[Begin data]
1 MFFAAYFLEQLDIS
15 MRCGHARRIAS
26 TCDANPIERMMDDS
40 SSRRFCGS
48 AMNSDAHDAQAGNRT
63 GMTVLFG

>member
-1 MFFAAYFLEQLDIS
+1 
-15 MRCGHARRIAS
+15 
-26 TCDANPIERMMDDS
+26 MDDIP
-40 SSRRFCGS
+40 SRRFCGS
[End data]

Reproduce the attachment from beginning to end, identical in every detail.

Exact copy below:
1 MFFAAYFLEQLDIS
15 MRCGHARRIAS
26 TCDANPIERMMDDS
40 SSRRFCGS
48 AMNSDAHDAQAGNRT
63 GMTVLFG

>member
-1 MFFAAYFLEQLDIS
+1 
-15 MRCGHARRIAS
+15 
-26 TCDANPIERMMDDS
+26 MDDIP
-40 SSRRFCGS
+40 SRRFCGS